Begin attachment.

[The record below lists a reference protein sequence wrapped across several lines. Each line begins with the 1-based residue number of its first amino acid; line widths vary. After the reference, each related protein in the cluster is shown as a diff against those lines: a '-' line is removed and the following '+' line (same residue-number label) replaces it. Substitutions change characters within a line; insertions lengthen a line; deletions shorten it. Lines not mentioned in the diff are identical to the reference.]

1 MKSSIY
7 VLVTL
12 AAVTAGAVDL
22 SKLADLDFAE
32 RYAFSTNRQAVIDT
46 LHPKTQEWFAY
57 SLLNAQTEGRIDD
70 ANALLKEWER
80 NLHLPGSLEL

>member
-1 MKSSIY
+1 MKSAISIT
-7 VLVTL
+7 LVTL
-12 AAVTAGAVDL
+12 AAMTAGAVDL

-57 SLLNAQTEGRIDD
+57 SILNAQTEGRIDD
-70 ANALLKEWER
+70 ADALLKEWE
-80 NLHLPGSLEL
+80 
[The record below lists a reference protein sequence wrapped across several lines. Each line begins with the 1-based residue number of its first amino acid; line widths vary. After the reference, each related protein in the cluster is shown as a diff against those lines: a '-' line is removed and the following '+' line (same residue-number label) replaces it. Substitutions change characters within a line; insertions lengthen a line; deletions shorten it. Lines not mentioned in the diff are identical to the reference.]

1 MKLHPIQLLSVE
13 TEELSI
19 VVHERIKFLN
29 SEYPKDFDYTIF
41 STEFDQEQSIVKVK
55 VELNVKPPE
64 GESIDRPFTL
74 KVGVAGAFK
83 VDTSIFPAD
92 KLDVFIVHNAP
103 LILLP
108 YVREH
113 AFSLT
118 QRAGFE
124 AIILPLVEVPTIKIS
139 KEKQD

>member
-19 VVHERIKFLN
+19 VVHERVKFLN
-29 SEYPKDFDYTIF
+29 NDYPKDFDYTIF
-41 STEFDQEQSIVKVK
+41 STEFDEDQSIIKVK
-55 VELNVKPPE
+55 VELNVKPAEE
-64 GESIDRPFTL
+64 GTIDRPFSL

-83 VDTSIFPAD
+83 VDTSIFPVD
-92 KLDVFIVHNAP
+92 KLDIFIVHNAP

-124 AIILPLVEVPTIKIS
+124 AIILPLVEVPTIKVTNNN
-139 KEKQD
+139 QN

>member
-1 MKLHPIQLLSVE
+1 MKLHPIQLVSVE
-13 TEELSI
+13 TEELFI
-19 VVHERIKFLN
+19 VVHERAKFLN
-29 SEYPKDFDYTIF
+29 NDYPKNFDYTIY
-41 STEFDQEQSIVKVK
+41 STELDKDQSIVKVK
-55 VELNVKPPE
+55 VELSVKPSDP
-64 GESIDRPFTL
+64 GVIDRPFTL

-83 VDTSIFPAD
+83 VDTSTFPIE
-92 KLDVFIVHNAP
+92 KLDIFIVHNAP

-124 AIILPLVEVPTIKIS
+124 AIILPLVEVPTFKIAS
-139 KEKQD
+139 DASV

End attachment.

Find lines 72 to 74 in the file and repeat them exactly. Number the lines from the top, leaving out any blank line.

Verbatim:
+55 VELSVKPSDP
-64 GESIDRPFTL
+64 GVIDRPFTL